To get a -true- picture of biochemical processes in living cells, it is crucial to be able to monitor biomolecules and cellular structures without the need for artificial marker molecules. This is possible by inducing a vibration to the biomolecule with laser light through various interaction processes (Raman scattering, CARS, Second-harmonic generation etc.). The scattered light is then wavelength shifted, characteristic for the atoms and chemical bonds of the target molecule. This wavelength-shifted signal is only detected at locations of the biomolecule. Thus, a selective image of the distribution of lipids/proteins/carbohydrates in a biological cell can be obtained. The aim is to get a deep understanding for advanced interaction processes light-biomolecules and how these can be used for chemically selective imaging in a microscope.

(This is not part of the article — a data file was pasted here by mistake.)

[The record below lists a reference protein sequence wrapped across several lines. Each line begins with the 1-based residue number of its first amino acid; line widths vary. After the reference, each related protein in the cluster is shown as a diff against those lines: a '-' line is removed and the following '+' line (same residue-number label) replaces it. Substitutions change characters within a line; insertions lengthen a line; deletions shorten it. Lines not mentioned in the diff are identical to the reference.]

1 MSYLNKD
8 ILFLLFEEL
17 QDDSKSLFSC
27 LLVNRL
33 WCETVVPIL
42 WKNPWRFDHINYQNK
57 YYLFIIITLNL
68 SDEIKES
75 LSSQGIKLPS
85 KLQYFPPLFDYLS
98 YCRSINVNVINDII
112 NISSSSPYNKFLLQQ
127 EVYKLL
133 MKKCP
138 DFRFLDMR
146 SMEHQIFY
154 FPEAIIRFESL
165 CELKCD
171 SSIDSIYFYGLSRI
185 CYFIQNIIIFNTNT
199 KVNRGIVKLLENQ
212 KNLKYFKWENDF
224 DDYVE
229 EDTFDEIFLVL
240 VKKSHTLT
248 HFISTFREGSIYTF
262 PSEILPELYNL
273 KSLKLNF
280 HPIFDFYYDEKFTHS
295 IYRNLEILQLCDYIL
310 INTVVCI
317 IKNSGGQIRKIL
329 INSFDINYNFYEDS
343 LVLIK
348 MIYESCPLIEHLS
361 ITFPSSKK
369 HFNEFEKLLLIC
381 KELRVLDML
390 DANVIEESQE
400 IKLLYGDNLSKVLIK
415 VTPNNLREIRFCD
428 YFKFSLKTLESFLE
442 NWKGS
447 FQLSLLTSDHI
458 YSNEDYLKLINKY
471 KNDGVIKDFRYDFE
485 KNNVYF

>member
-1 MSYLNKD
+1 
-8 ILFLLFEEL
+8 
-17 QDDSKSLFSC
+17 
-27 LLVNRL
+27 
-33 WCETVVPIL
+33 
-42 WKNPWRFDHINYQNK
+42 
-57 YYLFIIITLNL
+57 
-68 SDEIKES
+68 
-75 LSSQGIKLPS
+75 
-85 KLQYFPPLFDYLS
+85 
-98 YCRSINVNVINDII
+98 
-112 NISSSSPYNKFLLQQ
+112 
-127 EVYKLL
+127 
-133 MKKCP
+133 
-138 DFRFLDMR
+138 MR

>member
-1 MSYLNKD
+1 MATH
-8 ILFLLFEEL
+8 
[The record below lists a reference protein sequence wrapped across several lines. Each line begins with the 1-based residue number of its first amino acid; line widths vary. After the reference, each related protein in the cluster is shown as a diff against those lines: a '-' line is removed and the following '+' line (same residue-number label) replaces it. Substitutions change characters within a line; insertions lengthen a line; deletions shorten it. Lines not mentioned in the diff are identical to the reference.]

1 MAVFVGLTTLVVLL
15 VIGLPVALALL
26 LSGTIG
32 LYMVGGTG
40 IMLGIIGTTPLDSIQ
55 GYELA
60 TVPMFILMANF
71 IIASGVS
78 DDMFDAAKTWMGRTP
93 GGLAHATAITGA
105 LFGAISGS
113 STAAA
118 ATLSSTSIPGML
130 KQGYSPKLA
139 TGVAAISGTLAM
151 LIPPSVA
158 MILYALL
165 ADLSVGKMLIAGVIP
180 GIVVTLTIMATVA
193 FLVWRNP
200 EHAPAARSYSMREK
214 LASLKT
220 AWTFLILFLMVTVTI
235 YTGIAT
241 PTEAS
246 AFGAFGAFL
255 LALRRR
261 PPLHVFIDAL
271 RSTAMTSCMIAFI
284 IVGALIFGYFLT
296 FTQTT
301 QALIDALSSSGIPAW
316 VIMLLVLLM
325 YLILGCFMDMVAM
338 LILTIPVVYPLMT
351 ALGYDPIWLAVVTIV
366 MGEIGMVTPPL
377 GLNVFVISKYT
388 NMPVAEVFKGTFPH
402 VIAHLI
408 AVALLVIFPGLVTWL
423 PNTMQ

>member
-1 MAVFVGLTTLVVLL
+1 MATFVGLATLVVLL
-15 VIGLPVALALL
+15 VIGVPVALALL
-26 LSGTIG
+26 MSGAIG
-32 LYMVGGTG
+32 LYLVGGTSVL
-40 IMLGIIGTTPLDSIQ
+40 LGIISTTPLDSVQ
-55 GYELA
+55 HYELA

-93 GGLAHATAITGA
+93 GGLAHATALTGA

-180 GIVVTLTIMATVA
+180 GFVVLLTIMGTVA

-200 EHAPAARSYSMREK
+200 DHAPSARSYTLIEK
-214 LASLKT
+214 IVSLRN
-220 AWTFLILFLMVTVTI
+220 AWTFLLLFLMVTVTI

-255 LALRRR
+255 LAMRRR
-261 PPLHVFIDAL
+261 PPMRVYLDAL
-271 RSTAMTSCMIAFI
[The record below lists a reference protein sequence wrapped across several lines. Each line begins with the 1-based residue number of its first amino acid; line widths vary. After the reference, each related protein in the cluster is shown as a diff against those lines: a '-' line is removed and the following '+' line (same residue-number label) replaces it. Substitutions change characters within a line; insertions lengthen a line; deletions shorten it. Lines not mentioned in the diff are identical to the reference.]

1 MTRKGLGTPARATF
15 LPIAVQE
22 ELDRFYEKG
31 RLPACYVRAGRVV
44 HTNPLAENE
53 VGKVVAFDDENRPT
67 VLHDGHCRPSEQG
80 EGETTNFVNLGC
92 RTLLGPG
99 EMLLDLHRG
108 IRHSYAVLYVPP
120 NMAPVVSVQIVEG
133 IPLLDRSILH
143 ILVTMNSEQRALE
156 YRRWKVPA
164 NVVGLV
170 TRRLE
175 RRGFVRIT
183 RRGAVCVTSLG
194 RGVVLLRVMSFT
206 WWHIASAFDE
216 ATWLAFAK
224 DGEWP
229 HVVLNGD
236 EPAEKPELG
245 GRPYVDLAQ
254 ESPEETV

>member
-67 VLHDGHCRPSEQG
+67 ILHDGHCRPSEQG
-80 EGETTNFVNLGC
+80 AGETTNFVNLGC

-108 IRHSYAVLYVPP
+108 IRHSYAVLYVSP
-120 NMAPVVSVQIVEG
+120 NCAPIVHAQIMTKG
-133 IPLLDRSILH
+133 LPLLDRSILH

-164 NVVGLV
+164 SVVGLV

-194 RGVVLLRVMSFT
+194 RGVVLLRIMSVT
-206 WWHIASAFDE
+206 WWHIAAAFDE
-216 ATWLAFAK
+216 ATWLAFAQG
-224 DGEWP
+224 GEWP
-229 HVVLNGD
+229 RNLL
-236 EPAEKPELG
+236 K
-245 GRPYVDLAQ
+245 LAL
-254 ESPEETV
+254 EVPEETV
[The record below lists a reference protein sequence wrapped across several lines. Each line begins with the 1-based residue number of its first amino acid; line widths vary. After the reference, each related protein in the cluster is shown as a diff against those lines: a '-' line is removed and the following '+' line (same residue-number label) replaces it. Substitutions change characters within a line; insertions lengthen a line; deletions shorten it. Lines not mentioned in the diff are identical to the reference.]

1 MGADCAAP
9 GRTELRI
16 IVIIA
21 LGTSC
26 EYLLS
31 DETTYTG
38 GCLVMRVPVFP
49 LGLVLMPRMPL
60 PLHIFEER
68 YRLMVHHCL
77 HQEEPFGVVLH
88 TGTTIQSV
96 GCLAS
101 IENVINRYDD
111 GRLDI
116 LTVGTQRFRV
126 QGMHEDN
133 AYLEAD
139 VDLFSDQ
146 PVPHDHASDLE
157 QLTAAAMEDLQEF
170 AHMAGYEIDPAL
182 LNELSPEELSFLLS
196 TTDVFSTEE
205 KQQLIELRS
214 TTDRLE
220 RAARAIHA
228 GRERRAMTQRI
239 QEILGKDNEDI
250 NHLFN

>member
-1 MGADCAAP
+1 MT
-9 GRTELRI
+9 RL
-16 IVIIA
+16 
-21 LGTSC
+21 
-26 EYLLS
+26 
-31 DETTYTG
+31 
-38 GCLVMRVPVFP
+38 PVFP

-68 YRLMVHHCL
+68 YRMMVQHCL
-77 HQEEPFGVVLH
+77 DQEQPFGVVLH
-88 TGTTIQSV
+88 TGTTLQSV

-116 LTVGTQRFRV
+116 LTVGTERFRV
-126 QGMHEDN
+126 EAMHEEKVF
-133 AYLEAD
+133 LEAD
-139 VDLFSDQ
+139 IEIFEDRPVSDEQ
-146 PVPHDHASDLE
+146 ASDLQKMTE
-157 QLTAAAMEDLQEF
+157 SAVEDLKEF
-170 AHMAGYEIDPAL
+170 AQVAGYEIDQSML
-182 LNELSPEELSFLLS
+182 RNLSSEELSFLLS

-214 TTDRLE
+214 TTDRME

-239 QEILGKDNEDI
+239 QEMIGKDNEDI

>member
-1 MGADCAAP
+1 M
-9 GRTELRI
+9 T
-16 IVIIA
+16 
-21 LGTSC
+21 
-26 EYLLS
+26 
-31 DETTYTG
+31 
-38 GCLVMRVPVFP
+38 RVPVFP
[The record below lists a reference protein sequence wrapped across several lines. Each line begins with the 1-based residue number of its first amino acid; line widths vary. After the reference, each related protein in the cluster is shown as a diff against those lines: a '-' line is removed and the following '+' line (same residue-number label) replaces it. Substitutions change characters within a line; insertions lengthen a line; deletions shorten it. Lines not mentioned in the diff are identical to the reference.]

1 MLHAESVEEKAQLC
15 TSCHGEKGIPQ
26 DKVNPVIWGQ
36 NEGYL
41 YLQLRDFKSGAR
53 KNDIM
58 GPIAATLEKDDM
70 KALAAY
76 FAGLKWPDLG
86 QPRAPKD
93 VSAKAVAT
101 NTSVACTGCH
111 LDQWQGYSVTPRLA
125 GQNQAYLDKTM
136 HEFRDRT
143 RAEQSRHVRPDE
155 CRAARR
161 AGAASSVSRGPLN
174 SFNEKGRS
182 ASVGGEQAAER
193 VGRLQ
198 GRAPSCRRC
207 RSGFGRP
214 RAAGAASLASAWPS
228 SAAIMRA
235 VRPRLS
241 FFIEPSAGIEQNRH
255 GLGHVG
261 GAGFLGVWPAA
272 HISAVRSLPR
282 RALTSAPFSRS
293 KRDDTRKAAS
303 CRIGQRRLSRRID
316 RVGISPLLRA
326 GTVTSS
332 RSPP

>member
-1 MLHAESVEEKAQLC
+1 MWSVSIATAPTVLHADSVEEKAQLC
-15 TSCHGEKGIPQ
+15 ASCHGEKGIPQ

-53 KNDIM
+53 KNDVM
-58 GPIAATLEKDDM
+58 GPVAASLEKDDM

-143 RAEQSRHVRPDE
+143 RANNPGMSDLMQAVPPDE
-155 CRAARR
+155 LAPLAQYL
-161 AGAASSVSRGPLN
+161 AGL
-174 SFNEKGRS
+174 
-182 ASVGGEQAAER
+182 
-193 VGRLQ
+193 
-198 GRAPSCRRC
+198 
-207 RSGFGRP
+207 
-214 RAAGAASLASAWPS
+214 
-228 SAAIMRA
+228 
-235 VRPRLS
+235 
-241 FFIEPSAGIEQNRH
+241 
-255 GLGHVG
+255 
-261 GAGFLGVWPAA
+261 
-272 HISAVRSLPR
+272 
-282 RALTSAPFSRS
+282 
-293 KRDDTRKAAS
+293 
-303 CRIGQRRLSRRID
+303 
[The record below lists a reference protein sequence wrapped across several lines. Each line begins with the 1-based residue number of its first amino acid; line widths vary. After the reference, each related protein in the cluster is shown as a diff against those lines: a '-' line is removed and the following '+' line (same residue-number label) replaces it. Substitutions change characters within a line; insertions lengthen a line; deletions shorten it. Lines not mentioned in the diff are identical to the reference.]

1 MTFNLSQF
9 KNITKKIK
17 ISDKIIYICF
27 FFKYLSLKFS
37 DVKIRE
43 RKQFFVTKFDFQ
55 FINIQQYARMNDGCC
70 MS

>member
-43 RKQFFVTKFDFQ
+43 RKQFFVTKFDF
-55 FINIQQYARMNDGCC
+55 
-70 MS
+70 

- Imaging analysis
As the novel microscopy methods provide enormous amounts of data, it is essential to be able to make the most of all the information. Thus, imaging analysis has become a vital part of microscopy. We will demonstrate various analysis techniques and how they improve the image quality. Tools for generating three-dimensional reconstructions of the object, identifying cells and analyze time-series of images will be discussed. Other central concepts are noise reduction and co-localization.

- Sample preparation
Microscopy does not only involve imaging; the actual sample preparation plays an important role. We will demonstrate different labeling techniques and give further advice how to establish optimal conditions for biological microscopy.